LeBron’s heroic end spoiled by standard (for him) start and Tony Parker

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LeBron James looked loose during his post-game news conference – smiling as he described the Spurs’ final play as “the longest 24 seconds that I’ve been a part of,” repeatedly asking reporters how the box score could give the Spurs 21 second-chance points on six offensive rebounds, admitting the third quarter had taken so much out of him that he request to rest early in the fourth quarter.

I’m not one to criticize LeBron for lacking a killer instinct, and I won’t start now, but LeBron can be prone to spurts of passiveness, and he had one tonight.

In the first 8:30 of the fourth quarter, LeBron scored zero points. To be fair, he spent the first three minutes on the bench, but he should have asserted himself sooner once he hit the court. LeBron knows his talent allows to him to make plays his teammates can’t and plays accordingly, but he doesn’t always recognize how wide the gap is – especially when Dwyane Wade and Chris Bosh aren’t performing at even an All-Star, let alone superstar, levels.

Finally, Erik Spoelstra demanded his Most Valuable Player to play like one. With 3:30 left, Spoelstra pulled Miami’s other point guards, forcing LeBron to dominate the ball even more, and had LeBron guard Tony Parker, who had been giving the Heat fits.

In his new roles, LeBron immediately stepped up.

He ran a pick-and-roll with Chis Bosh, setting up Bosh for a quality look in the paint. Bosh missed, but LeBron converted the putback. On the ensuing defensive possession, Parker missed a jumper over LeBron. The play before Spoelstra pulled Mario Chalmers, Parker made a similar look over Chalmers.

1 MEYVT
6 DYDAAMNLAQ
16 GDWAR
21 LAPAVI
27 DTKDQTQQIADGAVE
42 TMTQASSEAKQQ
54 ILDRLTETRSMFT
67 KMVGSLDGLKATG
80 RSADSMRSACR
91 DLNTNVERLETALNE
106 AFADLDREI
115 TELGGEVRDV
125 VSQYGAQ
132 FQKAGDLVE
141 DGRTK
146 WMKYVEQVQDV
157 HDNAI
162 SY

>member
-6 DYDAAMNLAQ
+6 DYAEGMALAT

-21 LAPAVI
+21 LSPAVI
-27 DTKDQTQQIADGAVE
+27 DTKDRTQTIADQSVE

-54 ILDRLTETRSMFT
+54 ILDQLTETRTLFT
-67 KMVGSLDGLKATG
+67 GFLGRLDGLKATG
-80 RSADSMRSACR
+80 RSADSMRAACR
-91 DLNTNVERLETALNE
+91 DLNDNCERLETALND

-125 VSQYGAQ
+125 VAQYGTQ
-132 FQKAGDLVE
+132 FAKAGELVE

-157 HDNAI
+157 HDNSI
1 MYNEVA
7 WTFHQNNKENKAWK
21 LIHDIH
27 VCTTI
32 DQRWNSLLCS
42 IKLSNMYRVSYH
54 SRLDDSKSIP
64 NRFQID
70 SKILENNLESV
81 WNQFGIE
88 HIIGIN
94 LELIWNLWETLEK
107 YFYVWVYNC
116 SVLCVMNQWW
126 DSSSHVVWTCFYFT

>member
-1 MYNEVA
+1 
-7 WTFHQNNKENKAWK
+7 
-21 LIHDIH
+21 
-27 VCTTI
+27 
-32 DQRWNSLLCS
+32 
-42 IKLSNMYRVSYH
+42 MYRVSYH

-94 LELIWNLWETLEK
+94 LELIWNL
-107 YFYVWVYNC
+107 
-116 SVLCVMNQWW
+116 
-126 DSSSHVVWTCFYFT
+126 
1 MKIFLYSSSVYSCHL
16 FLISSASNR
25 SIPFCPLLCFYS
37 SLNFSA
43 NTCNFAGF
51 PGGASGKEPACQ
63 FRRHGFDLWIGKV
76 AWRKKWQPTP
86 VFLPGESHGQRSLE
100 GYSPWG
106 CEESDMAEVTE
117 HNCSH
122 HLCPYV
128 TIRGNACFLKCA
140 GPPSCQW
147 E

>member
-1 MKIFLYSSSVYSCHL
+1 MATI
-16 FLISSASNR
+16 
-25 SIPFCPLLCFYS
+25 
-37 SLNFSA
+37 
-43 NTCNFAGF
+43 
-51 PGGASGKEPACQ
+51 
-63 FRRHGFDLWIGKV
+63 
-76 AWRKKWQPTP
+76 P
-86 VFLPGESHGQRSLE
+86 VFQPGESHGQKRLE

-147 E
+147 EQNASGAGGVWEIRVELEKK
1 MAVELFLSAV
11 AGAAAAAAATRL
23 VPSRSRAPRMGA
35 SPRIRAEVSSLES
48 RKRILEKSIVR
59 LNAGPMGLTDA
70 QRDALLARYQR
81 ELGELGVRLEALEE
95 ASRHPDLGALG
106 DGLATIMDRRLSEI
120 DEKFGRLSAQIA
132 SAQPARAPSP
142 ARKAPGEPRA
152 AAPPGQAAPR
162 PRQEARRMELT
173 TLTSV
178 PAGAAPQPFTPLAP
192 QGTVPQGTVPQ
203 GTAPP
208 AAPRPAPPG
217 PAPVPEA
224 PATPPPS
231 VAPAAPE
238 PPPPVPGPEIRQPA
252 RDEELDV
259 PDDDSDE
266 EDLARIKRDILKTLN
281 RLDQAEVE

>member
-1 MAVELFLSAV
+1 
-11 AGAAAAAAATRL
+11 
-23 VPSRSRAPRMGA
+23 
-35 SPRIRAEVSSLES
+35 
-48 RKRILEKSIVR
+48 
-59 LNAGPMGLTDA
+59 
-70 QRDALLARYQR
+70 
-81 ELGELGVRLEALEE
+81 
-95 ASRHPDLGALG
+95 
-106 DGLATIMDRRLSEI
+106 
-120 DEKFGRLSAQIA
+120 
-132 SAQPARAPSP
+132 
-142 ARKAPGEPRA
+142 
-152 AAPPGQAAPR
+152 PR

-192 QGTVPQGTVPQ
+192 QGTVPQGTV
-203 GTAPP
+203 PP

LeBron then drew a foul on Parker, though it wasn’t a shooting foul, and LeBron missed a 3-pointer later in the possession.  A Parker-Tim Duncan pick-and-roll went nowhere with LeBron defending, but Danny Green made a 3-pointer as Mike Miller was slow to close.

LeBron drove for a left-handed layup and grabbed a defensive rebound on San Antonio’s next possession. He pushed the ball upcourt and passed to Ray Allen, who was fouled while attempting a 3-pointer and made all three free throws. Back on defense, LeBron provided excellent help on a rolling Duncan, but Bosh, after falling badly for a pump fake, fouled Duncan.

LeBron then penetrated and kicked to a wide open Bosh, who missed a 3-pointer. LeBron grabbed the defensive rebound on the next possession, took the ball all the way himself, drew a foul and made both free throws.

Finally, Parker scored his only points in the final 3:30 on a circus shot made even more ridiculous by how closely LeBron defended it.

In all, LeBron had six points and three rebounds during the final 3:30 – numbers that would project to 72 points and 36 rebounds in the 42 minutes he played tonight. Obviously, those numbers are unsustainable in a larger sample, but they speak to how dominant he was in those crucial moments.

In that closing stretch, the Heat outscored the Spurs by two points, but it was all for naught. Miami was down by six before it even began.

Parker was too good, and LeBron wasn’t quite good enough before that. Keep in mind, LeBron had a triple-double before his dominant final minutes began. We’re talking about one of the all-time greats playing a great game in the NBA Finals.

It just wasn’t great enough tonight.

Victor Oladipo’s practice dunk better than anything he – or maybe anyone – did in dunk contest (video)

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Victor Oladipo has grown into far more than just a dunker.

In fact, in Saturday’s dunk contest, he didn’t look like a dunker at all.

The Pacers star missed all three attempts of his first dunk, and a Black Panther mask was by far the biggest draw of his second. Oladipo was eliminated after the first round.